A New Front Opens in Yemen’s War, as Southern Secessionists Up the Stakes

A New Front Opens in Yemen’s War, as Southern Secessionists Up the Stakes
A Yemeni soldier allied to the country's internationally recognized government unslings his machine gun on the outskirts of Sanaa, Yemen, Feb. 2, 2018 (AP photo by Jon Gambrell).

Secessionists in southern Yemen have agitated for independence for almost as long as there has been a unified Yemeni state. But since unification in 1990, a common complaint among foreign diplomats and Yemeni government officials was that the secessionists were too diffuse and too poorly organized to credibly demand independence or even political relevance. They were seen as a noisy rabble with no real platform or strategy. Yemen’s civil war has changed that, as a group of secessionists is now moving to build a state within Yemen’s state of chaos.

In late January, clashes in the southern port city of Aden—home to the internationally recognized government that fled the capital, Sanaa, in 2014, after it was taken by Houthi rebels—demonstrated both the secessionists’ confidence in their position on the ground and their impatience for a place at the political table. The clashes also laid bare the fragile position of Yemeni President Abd Rabbu Mansour Hadi.

Hadi, who is currently in exile in Riyadh, gives the Saudis’ role in the Yemen war its political and legal cover. The Saudis launched their campaign in Yemen in March 2015 after a formal request from Hadi for military assistance. The Saudis then pushed for, and got, a U.N. Security Council Resolution, 2216, that demands the Houthis hand Sanaa back to Hadi, along with any arms they may have picked up along the way. The preamble of 2216 specifically names Hadi as Yemen’s legitimate president, something the Saudis and the Hadi government are keen to highlight. In their view this makes Hadi and his appointees the sole legitimate representatives of the Yemeni state until further notice. Any deal that is to be made to end the war will, their argument goes, have to be made with the president, and by extension his patrons in Riyadh.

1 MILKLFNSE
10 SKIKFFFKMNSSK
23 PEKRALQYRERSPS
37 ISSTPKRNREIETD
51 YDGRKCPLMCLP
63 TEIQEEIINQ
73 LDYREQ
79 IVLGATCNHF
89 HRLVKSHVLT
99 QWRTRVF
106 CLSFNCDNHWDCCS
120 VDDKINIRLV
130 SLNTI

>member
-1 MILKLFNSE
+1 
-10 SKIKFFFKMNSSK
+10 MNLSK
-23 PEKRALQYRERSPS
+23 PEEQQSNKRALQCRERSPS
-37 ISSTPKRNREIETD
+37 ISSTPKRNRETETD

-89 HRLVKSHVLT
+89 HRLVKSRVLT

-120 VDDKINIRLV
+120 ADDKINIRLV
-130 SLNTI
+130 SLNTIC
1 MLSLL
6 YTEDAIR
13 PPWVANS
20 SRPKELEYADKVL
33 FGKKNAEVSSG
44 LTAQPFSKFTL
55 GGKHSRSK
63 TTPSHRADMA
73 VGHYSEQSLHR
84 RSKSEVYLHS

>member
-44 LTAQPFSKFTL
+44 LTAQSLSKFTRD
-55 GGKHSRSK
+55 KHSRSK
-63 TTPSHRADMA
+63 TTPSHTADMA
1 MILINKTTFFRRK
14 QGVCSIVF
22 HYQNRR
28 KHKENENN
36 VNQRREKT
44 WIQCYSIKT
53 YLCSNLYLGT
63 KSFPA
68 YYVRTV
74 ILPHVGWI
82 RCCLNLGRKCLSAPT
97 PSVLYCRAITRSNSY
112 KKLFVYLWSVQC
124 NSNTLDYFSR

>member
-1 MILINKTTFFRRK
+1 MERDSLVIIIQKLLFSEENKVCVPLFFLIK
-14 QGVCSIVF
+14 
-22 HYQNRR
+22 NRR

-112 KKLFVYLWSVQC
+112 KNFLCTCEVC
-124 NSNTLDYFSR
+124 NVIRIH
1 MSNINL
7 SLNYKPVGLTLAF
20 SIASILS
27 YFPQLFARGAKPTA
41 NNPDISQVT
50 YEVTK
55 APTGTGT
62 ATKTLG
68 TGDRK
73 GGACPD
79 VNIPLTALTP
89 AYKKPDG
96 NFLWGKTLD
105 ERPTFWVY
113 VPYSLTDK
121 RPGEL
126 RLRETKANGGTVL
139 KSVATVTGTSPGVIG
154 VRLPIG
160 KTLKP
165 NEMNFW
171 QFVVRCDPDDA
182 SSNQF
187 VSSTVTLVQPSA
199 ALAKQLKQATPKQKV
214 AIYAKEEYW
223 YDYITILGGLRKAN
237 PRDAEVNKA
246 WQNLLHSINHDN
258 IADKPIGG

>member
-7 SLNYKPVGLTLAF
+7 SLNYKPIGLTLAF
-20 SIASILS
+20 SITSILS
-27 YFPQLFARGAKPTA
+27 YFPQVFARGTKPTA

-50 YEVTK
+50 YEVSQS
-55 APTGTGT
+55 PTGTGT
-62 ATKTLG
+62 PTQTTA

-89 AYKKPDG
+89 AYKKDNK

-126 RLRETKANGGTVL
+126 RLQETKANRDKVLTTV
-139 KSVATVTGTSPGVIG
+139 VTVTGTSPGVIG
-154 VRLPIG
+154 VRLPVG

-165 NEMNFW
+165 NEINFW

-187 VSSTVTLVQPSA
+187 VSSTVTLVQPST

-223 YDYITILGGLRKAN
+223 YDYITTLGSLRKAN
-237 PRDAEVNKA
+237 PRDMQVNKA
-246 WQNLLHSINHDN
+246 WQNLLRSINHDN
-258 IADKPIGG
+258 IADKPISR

Keep reading for free!

Get instant access to the rest of this article by submitting your email address below. You'll also get access to three articles of your choice each month and our free newsletter:

Or, Subscribe now to get full access.

Already a subscriber? Log in here .

What you’ll get with an All-Access subscription to World Politics Review:

A WPR subscription is like no other resource — it’s like having a personal curator and expert analyst of global affairs news. Subscribe now, and you’ll get:

  • Immediate and instant access to the full searchable library of tens of thousands of articles.
  • Daily articles with original analysis, written by leading topic experts, delivered to you every weekday.
  • Regular in-depth articles with deep dives into important issues and countries.
  • The Daily Review email, with our take on the day’s most important news, the latest WPR analysis, what’s on our radar, and more.
  • The Weekly Review email, with quick summaries of the week’s most important coverage, and what’s to come.
  • Completely ad-free reading.

And all of this is available to you when you subscribe today.

More World Politics Review